During the last decade, cloud computing were viewed as infrastructure services on the internet which offered software delivery as a service. During these years clouds have evolved to become mainstream business enabler with substantial business sense for companies. Cloud computing platforms are available as a variety of IT services, mostly as three main service delivery and deployment models. Industry experts indicate the reasons for cloud adoption to a certain set of most straightforward business drivers that include,
- Costs are optimized: Businesses look for optimizing costs as business grows and expands there is an increased utilization of resources and need for more hardware. Cloud models optimize costs by allowing organizations to hire services and resources which incur only operational expenses. The need for purchase of new hardware and infrastructure is fully eliminated which is a saving on capital cost. Further the cloud infrastructure is managed and maintained by the data center or cloud service provider which reduces the need for IT personnel.
- Enhanced agility: Clouds due to the method of elasticity can quickly scale up or scale down resources based on usage and workloads. For example, online retailers normally experience heavy usage of applications and network during festive seasons. Cloud models can efficiently handle sudden spikes in workloads without disruptions or breakdown.
- Improved cash flow management: Organizations face significant expenses in internal IT operations which are due to software licenses, storage, servers, communication costs, etc. In clouds capital costs are reduced into monthly rental cost for subscriptions, this improves cash flow management in the organization.
The adoption by a variety of industries is largely driven by these business drivers, but cloud adoption is not just using the technology, rather adoption is a journey with extensive planning and strategies. First, a quick brief on how cloud models are used will help in understanding the strategies required for adopting the appropriate model for the business.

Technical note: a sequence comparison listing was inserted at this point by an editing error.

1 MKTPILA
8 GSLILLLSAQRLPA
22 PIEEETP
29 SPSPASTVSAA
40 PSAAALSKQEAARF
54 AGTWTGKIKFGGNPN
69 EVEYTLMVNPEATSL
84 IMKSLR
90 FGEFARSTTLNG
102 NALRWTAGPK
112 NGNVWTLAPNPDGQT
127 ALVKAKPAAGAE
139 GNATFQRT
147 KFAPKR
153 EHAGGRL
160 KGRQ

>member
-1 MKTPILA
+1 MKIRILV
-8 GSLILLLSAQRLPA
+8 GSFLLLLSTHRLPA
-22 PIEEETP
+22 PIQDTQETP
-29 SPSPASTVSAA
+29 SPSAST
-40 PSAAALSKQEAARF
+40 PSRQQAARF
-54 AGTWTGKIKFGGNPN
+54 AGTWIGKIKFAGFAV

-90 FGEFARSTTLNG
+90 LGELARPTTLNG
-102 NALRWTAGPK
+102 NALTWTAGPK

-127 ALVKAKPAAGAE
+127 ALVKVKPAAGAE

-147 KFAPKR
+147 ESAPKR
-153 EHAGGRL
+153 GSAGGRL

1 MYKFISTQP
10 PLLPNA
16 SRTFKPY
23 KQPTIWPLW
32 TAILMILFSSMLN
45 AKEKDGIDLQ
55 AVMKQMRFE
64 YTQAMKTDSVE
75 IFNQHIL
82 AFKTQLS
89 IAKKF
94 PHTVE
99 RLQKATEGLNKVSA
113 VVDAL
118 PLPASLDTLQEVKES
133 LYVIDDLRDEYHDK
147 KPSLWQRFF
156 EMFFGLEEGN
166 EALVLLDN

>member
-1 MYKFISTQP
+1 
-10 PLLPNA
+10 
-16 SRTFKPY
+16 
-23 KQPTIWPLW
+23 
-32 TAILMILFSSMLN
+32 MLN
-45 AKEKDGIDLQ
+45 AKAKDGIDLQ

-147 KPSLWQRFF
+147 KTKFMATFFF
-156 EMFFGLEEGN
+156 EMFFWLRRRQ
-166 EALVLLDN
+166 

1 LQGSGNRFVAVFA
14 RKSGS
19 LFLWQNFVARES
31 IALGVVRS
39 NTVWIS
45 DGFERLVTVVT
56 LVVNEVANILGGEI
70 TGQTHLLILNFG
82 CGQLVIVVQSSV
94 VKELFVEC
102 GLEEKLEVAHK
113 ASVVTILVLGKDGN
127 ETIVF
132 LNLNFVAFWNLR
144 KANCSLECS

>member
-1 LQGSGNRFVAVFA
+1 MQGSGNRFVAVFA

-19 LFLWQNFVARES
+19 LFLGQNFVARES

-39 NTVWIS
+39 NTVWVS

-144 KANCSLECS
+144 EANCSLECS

Service Delivery and Deployment Models in Clouds
Clouds have two main service delivery models: Private Cloud and Public Cloud. The third delivery model is a combination of private and public clouds and is called the Hybrid cloud.
- Private cloud services are owned and used by a company internally. For example, private clouds can be found in large enterprises where data, applications, storage and servers are centralized. Private clouds can also be hired from data centers.
- Public clouds are owned and provided by a third party or provider for use by external companies. For example, Google offers public cloud services in the form of email, storage, etc.
- Hybrid clouds are a combination of private and public clouds. A hybrid cloud will combine certain public cloud services with the internal or private cloud. For example, data and applications can be private, but the network and communication services can be external (For example, a VPN on the internet).
All of us are aware of three main cloud service delivery models,
- IaaS: Provides the infrastructure for cloud services. Networks, servers, compute resources, data center, virtual fabrics, etc.
- PaaS: Provides the operating platform for cloud services, also known as middleware. OS, software development tools, databases, Java TM runtime, Web 2.0, HMTL5, and many other platforms are available in PaaS.
- SaaS: Offers all application instances for the cloud. Popular applications are ERP, CRM, E-mail, collaboration tools, etc.
Cloud adoption strategies take into account specific business goals, best practices, cloud standards for current and future use by a company. A basic adoption strategy for any type of cloud model will consist of a series of steps that includes Assessment, Planning, Migration and Optimization.
From the perspective of business the adoption strategies to consider for Private, Public and Hybrid clouds are explored and summarized in the table.
All cloud computing systems and services offer common benefits like elasticity, availability, scalability, and so on. Prior to adopting cloud services, organizations need to assess, plan and develop comprehensive cloud adoption strategies because each service model is different. Developing a well planned strategy will help organizations to deploy the most suitable model to optimize their business operations.